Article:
“Our partnership with the National Lottery Heritage Fund is an important commitment to continuing this work in 12 more areas of the UK by giving more people the funding they need to work together to save and restore their most historic and at-risk local buildings. We’re very grateful to the Heritage Fund for this partnership, and to National Lottery players for making it possible.”

Eilish McGuinness, Chief Executive of The National Lottery Heritage Fund, said: “As the UK’s largest funder of heritage, we collaborate with organisations which share our vision for heritage to be valued, cared for and sustained for everyone, now and in the future.

“I am delighted that our £5 million grant funding is supporting the expansion of the Heritage Development Trust programme across the UK – stretching from Medway to Portsoy. This partnership with the Architectural Heritage Fund is supporting communities, charities and heritage groups in 12 towns and cities, to develop plans for the transformation of at-risk historic buildings – boosting pride in place, connection to the past and investing in the future.

“Over the next 10 years, we aim to invest £3.6 billion raised for good causes by National Lottery players, and this programme is one of the ways we can support projects of all sizes across the UK to make a decisive difference for people, places and communities.”

Organisations which have already benefited from Heritage Development Trust funding include not-for-profit Valley Heritage in Bacup, Lancashire which last year restored an empty Victorian bank building into a new co-working space and housing for homeless young people. Meanwhile, in Sunderland, Tyne & Wear Building Preservation Trust has transformed a row of Georgian merchants’ houses once threatened with demolition into a vibrant music venue, coffee shop and bar.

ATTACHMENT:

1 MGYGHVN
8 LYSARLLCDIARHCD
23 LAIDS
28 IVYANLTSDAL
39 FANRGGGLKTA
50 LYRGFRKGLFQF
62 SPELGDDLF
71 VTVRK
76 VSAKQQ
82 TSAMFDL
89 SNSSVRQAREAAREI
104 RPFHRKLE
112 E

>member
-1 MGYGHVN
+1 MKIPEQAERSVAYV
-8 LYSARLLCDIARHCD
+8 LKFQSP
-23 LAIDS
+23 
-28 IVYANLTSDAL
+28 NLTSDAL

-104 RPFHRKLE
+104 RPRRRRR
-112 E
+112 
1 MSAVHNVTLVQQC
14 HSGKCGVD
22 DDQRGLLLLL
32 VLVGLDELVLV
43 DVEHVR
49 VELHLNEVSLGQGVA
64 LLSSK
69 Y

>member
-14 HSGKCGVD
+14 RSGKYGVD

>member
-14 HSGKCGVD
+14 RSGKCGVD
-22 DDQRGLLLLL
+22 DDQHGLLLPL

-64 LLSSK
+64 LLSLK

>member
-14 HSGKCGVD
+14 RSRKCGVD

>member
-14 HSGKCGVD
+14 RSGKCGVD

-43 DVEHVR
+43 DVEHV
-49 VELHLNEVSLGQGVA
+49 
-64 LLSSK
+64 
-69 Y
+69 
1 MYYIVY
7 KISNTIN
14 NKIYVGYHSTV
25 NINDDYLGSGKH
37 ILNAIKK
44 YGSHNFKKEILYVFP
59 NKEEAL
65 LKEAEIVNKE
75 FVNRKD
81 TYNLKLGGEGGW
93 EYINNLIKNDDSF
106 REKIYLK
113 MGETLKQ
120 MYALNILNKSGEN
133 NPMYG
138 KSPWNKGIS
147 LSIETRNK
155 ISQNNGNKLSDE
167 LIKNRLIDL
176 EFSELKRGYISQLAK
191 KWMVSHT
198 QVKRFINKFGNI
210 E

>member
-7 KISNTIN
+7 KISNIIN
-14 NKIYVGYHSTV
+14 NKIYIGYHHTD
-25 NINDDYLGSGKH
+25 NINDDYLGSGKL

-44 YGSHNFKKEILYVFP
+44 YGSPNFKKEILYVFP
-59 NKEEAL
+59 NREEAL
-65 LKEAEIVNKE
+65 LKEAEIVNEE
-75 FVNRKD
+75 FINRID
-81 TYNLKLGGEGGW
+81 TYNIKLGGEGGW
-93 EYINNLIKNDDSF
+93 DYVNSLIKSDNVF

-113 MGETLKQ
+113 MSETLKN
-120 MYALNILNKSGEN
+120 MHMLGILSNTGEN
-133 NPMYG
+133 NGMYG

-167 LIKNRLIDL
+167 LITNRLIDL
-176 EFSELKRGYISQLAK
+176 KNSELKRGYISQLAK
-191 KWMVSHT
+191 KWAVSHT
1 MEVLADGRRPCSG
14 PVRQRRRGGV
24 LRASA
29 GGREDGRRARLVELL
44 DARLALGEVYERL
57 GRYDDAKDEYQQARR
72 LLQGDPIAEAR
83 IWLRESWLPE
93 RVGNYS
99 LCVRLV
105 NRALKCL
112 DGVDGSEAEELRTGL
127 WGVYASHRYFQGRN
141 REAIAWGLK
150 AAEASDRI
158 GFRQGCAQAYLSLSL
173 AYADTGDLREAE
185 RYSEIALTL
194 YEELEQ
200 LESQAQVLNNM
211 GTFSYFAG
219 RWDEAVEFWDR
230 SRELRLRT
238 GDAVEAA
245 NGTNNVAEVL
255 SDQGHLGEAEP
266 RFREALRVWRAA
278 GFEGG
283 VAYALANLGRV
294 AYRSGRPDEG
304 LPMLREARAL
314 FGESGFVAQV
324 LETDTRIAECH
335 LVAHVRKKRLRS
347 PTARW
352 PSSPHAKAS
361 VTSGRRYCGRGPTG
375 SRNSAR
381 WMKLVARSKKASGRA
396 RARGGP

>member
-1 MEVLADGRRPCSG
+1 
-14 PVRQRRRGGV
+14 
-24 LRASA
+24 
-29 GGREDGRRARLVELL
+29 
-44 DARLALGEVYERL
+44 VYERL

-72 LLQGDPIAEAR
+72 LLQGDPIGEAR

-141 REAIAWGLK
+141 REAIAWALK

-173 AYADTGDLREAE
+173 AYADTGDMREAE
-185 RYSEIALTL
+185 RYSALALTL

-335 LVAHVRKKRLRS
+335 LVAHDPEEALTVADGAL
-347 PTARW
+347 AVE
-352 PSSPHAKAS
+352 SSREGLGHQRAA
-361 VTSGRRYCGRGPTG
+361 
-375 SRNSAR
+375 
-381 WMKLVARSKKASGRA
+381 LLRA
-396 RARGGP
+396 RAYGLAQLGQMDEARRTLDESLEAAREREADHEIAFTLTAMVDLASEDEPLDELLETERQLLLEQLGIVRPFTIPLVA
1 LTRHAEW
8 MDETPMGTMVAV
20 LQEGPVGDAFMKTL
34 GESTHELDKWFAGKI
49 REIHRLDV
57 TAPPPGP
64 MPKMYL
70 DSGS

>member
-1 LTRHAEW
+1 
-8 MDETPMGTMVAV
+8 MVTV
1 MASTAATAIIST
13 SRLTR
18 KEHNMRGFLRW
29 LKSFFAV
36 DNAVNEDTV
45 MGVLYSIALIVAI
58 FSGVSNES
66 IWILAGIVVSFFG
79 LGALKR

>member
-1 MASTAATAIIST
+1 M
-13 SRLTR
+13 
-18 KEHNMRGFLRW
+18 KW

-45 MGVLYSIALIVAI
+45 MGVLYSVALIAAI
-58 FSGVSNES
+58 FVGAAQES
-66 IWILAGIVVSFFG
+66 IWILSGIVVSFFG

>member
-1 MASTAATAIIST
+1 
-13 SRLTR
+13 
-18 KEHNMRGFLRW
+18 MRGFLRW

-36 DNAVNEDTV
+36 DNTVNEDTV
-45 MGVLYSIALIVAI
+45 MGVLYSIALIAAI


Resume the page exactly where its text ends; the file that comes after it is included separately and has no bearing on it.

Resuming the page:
Research by Historic England has found almost half of retail buildings in England and Wales, one third of offices and almost one in five industrial buildings are more than 100 years old. As many as 6,000 shops have become vacant in the last five years according to the BRC’s Local Data Company vacancy monitor from this summer.

The 12 organisations receiving the new funding as part of the Heritage Development Trust programme are:

About the Architectural Heritage Fund

The Architectural Heritage Fund is a registered charity, working since 1976 to promote the conservation and sustainable re-use of historic buildings for the benefit of communities across the UK, particularly in economically disadvantaged areas.

The Architectural Heritage Fund exists to help communities find enterprising ways to revitalise the old buildings they love. We help them with advice, grants and loans. Our support acts as a catalyst for putting sustainable heritage at the heart of vibrant local economies. For over 40 years, we’ve been the leading social investor in creating new futures for historic buildings.

About The National Lottery Heritage Fund

As the largest dedicated funder of the UK’s heritage, The National Lottery Heritage Fund’s vision is for heritage to be valued, cared for and sustained for everyone, now and in the future as set out in our strategic plan, Heritage 2033.

Over the next ten years, we aim to invest £3.6billion raised for good causes by National Lottery players to bring about benefits for people, places and the natural environment.

We help protect, transform and share the things from the past that people care about, from popular museums and historic places, our natural environment and fragile species, to the languages and cultural traditions that celebrate who we are.

We are passionate about heritage and committed to driving innovation and collaboration to make a positive difference to people’s lives today, while leaving a lasting legacy for future generations to enjoy.